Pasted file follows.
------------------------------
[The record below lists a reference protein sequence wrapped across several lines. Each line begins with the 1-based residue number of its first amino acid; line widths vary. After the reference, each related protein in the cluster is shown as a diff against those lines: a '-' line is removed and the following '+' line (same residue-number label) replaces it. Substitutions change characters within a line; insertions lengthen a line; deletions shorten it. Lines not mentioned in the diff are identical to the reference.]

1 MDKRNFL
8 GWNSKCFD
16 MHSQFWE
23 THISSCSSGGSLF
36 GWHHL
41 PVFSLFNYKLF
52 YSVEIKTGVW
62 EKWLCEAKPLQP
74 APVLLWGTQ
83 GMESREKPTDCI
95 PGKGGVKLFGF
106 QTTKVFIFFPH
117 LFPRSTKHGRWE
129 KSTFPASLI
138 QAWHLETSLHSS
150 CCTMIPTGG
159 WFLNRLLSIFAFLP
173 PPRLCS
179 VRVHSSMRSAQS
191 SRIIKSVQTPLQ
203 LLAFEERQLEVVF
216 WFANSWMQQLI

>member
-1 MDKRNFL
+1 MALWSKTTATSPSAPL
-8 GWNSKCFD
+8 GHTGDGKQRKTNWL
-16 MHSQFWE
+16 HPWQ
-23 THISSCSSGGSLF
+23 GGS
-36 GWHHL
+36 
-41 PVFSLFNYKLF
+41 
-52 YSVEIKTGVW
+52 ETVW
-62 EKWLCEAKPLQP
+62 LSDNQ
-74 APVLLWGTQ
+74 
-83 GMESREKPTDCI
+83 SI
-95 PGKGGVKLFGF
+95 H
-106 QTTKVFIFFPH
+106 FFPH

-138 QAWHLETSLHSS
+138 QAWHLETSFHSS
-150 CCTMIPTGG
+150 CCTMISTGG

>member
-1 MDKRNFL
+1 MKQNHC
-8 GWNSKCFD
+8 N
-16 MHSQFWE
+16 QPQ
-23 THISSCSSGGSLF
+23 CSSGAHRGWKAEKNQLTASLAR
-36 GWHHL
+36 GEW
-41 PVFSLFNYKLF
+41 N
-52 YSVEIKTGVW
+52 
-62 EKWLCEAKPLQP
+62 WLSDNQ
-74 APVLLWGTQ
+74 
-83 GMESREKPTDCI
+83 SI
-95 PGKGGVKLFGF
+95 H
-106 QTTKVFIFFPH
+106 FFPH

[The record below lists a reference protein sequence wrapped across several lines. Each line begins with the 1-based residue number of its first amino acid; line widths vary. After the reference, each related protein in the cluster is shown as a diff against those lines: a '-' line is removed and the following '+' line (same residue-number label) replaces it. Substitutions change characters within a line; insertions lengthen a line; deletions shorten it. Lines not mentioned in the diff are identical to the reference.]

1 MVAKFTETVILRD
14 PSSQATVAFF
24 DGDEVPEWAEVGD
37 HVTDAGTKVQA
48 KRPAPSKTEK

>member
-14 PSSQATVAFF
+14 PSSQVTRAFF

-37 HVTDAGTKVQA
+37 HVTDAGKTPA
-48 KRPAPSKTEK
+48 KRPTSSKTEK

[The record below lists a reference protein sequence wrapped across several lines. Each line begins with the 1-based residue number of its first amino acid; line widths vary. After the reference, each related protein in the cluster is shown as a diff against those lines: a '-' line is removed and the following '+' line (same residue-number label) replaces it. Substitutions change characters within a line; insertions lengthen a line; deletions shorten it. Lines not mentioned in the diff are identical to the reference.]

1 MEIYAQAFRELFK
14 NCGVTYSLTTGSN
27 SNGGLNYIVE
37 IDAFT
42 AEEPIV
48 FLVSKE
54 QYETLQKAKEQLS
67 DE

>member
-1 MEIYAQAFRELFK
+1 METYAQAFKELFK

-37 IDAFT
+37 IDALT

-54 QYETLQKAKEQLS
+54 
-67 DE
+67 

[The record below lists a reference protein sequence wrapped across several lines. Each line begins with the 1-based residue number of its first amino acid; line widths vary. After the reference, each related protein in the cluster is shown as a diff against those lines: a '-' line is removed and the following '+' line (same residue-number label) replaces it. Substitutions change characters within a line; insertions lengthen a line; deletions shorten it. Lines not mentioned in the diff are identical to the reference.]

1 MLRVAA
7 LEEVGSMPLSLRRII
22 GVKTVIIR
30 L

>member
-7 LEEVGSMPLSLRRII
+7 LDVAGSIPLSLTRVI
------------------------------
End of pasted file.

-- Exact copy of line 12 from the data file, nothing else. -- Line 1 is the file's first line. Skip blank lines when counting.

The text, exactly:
95 PGKGGVKLFGF